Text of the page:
Did you know that one simple survey with just a few ‘rightly framed questions can help you measure the impact of your project?
Impact measurement seems scary & overwhelming. It is true that there are a lot of theoretical concepts & methods of impact measurement. However, if you are just starting, you don’t need to go to the full length and do a very complex impact measurement.
A basic understanding of what impact & outcome mean and a simple tool to collect the data from your stakeholders is more than enough if you are just starting with impact measurement.
So let’s start by talking about these three basic concepts that will help you start with impact measurement.
The Impact is a systemic and long-term change that happened to your stakeholders because of your interventions. Since creating an impact takes years, it is hard to measure them. But, we can measure the outcomes within our reach that lead to the impact that we expected.
An outcome is defined as a change that people you want to affect experience because of your intervention. This result could be intended or not, and it can be in a lot of different forms, such as behavioral change as a result of changing actions, awareness from learning, and/or a change in environmental conditions.
Indicators & Data Points
What data will show you the degree of achieving an outcome/goal? To determine your data points, you can ask yourself the question “what are the necessary data needed to show that the outcome has been achieved?”. Your answer to this question would then need to be specified into 1) type of data and 2) unit of measure for each data point.
Tip: It is perfectly acceptable to measure just the outcome of your projects because it might take you years or decades to start seeing the real impact.
Now let’s talk about 5 simple steps to measuring the impact/outcome
- Define what is the main goal or the outcome that you want to achieve with your project. Ask yourself why you started this project and you will find it easier to define your outcome.
- Decide who all, from stakeholders to other parties involved, would be part of the measurement exercise.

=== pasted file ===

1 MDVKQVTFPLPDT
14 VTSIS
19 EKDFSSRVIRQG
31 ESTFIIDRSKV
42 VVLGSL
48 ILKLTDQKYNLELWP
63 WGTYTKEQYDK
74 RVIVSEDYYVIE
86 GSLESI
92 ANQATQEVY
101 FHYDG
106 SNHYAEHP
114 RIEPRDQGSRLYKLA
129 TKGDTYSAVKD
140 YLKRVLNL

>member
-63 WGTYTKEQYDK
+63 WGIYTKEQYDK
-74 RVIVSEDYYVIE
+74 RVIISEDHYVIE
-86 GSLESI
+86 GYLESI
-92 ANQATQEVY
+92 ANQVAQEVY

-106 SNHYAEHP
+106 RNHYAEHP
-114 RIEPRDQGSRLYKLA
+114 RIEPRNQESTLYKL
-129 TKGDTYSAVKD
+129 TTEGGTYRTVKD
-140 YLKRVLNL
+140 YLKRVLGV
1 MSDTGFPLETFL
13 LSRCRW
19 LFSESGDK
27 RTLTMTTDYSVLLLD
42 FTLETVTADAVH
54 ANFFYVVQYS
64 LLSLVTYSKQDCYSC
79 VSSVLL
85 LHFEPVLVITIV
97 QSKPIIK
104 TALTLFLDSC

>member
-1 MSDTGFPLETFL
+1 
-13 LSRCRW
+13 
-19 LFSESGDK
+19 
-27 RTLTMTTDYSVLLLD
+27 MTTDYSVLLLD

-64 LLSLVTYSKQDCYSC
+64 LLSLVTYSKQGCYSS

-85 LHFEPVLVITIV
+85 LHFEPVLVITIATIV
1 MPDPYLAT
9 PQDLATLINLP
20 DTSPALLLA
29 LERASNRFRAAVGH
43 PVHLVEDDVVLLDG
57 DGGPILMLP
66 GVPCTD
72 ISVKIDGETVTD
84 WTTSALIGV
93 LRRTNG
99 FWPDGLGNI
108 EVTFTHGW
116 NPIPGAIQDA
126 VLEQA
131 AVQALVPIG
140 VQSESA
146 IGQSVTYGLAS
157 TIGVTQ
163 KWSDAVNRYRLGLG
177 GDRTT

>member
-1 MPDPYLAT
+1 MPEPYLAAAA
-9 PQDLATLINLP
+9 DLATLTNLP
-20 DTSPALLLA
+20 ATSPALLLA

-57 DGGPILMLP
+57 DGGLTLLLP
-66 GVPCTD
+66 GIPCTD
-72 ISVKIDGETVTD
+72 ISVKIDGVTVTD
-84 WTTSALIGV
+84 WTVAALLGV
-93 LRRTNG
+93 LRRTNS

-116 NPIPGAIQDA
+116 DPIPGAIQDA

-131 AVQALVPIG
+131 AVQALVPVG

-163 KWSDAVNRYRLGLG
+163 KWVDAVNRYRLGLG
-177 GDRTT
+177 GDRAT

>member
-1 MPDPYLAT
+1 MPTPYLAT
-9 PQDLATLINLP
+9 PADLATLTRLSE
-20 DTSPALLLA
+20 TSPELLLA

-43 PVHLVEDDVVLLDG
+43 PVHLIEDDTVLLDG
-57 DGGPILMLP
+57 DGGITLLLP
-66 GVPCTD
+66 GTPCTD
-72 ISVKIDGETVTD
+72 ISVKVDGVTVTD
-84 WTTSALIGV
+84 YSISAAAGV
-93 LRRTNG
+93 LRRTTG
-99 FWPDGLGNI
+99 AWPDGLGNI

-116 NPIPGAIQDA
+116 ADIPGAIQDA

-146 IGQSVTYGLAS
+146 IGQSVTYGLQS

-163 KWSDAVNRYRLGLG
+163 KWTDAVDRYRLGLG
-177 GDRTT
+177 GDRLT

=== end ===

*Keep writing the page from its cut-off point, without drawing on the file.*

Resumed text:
- For outcomes that you’d want to measure, define a robust set of indicators & data points. This step will help establish the extent to which the outcomes have occurred.
- For each data point, formulate ONE question which will help you get the required data
- Collect data required for impact measurement. Define the target group/s from where relevant data will be sourced and sample size. Decide on tools that you’d like to use for data collection – survey tools, data collection, etc.
There are a plethora of tools available that can help you easily measure impact. Artemis Impact is one such tool, which makes impact measurement easy, especially for beginners. Check more information here:
The Global Impact Investing Network (GIIN) aptly describes the exercise of impact measurement as a process that is much “more than counting metrics”.
“It means considering information about risks, returns, and impact to learn, adjust, and improve investment decision-making. This includes embedding feedback loops through the lifecycle of an investment, incorporating feedback from affected stakeholders, and disclosing impact performance data in a clear, consistent, and comparable way,” it states in its blog on ‘Getting started with impact measurement and management.’
Starting with these simple steps will help you ease into impact measurement, once you feel comfortable with this and if your projects require a more thorough analysis, then you can slowly start learning more about the other advanced methods.